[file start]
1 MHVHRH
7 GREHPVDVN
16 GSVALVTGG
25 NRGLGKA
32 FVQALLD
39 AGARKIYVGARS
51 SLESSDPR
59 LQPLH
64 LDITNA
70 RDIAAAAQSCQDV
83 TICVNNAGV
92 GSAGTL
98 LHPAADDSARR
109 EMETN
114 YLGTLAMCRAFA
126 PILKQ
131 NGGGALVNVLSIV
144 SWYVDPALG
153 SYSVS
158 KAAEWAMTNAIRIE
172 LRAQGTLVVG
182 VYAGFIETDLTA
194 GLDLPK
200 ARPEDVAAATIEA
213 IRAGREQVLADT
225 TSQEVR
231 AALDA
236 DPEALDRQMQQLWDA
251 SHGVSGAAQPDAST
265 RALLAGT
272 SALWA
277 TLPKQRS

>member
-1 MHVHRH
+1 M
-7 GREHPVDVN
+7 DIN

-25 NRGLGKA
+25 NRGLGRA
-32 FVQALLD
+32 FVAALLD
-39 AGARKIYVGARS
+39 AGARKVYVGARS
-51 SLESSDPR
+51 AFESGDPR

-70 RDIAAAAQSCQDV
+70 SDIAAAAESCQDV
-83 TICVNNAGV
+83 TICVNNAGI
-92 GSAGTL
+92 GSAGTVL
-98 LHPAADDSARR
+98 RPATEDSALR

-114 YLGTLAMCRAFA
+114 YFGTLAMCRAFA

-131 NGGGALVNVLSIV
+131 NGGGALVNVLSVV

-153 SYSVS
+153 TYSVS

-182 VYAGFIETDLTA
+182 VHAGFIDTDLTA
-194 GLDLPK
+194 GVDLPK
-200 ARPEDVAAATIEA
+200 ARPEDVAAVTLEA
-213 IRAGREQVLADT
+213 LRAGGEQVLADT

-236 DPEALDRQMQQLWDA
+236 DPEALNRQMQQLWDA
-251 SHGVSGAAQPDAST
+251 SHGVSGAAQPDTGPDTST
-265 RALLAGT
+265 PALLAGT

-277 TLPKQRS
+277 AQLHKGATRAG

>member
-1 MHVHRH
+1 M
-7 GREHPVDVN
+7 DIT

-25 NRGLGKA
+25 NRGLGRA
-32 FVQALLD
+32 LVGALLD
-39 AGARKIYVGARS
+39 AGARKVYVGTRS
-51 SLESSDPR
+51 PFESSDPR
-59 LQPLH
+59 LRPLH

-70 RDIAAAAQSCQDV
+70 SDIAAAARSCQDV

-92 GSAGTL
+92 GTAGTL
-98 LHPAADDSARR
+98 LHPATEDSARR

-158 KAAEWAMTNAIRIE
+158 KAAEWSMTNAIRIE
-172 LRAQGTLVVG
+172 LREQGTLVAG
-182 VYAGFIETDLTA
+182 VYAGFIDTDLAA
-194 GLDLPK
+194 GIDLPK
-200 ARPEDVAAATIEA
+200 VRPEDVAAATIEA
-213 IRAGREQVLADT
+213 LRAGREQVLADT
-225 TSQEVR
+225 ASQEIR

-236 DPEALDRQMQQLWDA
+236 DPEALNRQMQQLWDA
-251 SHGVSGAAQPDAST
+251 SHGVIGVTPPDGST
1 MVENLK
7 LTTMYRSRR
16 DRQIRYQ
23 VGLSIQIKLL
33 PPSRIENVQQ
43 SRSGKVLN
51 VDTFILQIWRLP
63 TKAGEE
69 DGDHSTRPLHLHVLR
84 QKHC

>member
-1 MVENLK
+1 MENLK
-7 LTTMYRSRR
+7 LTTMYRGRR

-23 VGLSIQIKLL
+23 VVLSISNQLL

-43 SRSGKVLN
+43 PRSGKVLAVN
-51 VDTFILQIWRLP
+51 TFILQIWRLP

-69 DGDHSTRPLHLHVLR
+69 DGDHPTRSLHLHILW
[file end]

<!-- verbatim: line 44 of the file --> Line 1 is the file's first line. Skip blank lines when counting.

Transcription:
-51 SLESSDPR